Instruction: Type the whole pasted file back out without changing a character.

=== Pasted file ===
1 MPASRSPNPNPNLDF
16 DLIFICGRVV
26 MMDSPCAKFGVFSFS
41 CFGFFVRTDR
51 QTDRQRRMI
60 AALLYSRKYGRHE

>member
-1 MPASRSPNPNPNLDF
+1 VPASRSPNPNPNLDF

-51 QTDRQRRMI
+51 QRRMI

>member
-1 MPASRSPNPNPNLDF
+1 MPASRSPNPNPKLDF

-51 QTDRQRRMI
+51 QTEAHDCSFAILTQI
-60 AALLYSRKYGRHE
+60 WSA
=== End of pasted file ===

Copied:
1 MPASRSPNPNPNLDF
16 DLIFICGRVV
26 MMDSPCAKFGVFSFS
41 CFGFFVRTDR
51 QTDRQRRMI
60 AALLYSRKYGRHE

>member
-1 MPASRSPNPNPNLDF
+1 VPASRSPNPNPNLDF

-51 QTDRQRRMI
+51 QRRMI

>member
-1 MPASRSPNPNPNLDF
+1 MPASRSPNPNPKLDF

-51 QTDRQRRMI
+51 QTEAHDCSFAILTQI
-60 AALLYSRKYGRHE
+60 WSA